In a West Bottoms studio, occupying the category between people who scour junk mail for useful information and people who slam it in the recycling bin without looking, is the artist Miki Baird. Using the unsolicited ephemera as a primary medium in her paper weavings and collages, often constructing massive, multi-paneled work via a labor-intensive process, Baird references personal and cultural histories.
“The weaving, the tearing, the cutting all comes from my familial history. It goes way back many generations. As a child I was sent to my grandparent’s farm for rehabilitation before each school year. I spent a great deal of time cutting and tearing fabrics from old clothes. As far back as I can remember, I’ve been cutting up and dissecting things.” Bins of shredded paper fill her studio. Finger-sized scissors and specialized tweezers line the workbench. From all the dissecting and tearing comes an intensive period of reassembling, layering and doctoring images. Baird approaches texture in text and layers, layering panels until they resemble a topographical surface, reminiscent of old maps or gauzy sheets.
Although the medium is unusual, Baird has a personal connection to the junk mail, which arrives on schedule to her mother’s mailbox. The discarded envelopes, credit card and internet offers replace the miscellaneous fabrics of traditional quilts to create a tapestry of modern cast offs. It’s a continuation of her family history, but as an artist Baird has found her own interpretation of the traditional practice. Look close enough at the objects and key words start to reveal themselves, encapsulating the feel and mood of junk mail in the right fonts and vocabulary: Healthier (a medical hue of purple); LIFE (all caps); American (in bold, red letters). These words come from enclosed promises, guarantees of a better life through new cable providers, and equivocating consumerism with patriotism. When reassembled, those promises resurface--an errant narrative running through the body of work, threading stories into structures. The piece without which is one of the few Baird has chosen to display upright by leaning against a wall instead of using a more traditional display method. Baird controls the composition by rotating the same fractured photographs over and over, a series of patterns emerge in the grids, making the individual components in the whole image feel less random. From afar, the image resembles static on an old television, and in a white frame with the right lighting, without which appropriately glows.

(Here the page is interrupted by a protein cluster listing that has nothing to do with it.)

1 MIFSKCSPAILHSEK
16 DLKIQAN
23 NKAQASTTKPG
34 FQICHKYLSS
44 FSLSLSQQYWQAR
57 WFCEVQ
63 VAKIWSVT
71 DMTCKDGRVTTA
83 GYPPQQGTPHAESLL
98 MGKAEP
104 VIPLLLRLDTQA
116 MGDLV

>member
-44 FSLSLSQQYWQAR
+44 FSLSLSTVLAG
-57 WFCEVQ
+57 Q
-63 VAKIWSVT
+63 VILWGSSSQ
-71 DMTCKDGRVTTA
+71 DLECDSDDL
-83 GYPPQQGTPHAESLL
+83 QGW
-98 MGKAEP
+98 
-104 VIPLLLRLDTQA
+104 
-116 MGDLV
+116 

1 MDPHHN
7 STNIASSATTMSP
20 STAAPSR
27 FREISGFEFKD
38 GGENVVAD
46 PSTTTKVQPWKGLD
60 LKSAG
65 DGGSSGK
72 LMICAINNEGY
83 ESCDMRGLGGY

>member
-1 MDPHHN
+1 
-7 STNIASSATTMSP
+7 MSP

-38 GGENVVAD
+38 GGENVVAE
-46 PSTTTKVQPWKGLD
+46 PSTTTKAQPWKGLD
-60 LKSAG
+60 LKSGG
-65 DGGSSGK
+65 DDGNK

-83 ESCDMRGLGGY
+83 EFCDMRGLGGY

In the case of Tunnel Walker, Baird creates her own patterns out of a photograph of a man walking towards the horizontal lines of illuminated stairs. It’s hard to contextualize this single frame, but by the time Baird has reproduced the image to create a dizzying pattern, the meaning of the single image becomes insignificant in the overall composition. “These were not permission photographs,” she admits, “but I take thousands of photos.” Candid photography is her way of conducting research on formal art principles, and Baird has developed an instinct for which moments have the most pattern potential. “I have always been intrigued by that figure. I will probably go back and do something with this image again.” All her materials, even when left behind, deserve a second consideration--much like the mail that piles up in the mailbox. Viewing the work, it becomes staggering to think all this material filters through a single residential mailbox, not just enough to create an impressive object out of the unwanted material, but a series that has come to define Baird as a patient and sensitive archivist.
– Annie Raab